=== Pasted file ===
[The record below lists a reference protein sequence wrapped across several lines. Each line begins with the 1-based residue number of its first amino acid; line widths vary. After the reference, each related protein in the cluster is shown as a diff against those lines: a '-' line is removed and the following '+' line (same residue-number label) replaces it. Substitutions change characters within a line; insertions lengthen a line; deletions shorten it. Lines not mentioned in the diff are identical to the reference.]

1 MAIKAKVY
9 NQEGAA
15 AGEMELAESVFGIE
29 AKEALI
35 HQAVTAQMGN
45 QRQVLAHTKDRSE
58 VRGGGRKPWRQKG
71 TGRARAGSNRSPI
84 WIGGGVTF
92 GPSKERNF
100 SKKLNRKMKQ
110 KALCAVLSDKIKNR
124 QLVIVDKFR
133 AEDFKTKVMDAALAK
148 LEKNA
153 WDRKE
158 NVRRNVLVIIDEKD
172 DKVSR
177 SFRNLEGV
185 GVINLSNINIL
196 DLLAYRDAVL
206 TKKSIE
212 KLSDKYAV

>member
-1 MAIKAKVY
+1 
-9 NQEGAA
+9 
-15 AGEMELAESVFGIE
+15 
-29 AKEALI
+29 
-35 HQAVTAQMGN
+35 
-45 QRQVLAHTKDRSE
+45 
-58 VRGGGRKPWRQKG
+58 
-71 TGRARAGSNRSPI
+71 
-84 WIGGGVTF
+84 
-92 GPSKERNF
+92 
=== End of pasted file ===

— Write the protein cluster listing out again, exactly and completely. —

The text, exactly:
[The record below lists a reference protein sequence wrapped across several lines. Each line begins with the 1-based residue number of its first amino acid; line widths vary. After the reference, each related protein in the cluster is shown as a diff against those lines: a '-' line is removed and the following '+' line (same residue-number label) replaces it. Substitutions change characters within a line; insertions lengthen a line; deletions shorten it. Lines not mentioned in the diff are identical to the reference.]

1 MAIKAKVY
9 NQEGAA
15 AGEMELAESVFGIE
29 AKEALI
35 HQAVTAQMGN
45 QRQVLAHTKDRSE
58 VRGGGRKPWRQKG
71 TGRARAGSNRSPI
84 WIGGGVTF
92 GPSKERNF
100 SKKLNRKMKQ
110 KALCAVLSDKIKNR
124 QLVIVDKFR
133 AEDFKTKVMDAALAK
148 LEKNA
153 WDRKE
158 NVRRNVLVIIDEKD
172 DKVSR
177 SFRNLEGV
185 GVINLSNINIL
196 DLLAYRDAVL
206 TKKSIE
212 KLSDKYAV

>member
-1 MAIKAKVY
+1 
-9 NQEGAA
+9 
-15 AGEMELAESVFGIE
+15 
-29 AKEALI
+29 
-35 HQAVTAQMGN
+35 
-45 QRQVLAHTKDRSE
+45 
-58 VRGGGRKPWRQKG
+58 
-71 TGRARAGSNRSPI
+71 
-84 WIGGGVTF
+84 
-92 GPSKERNF
+92 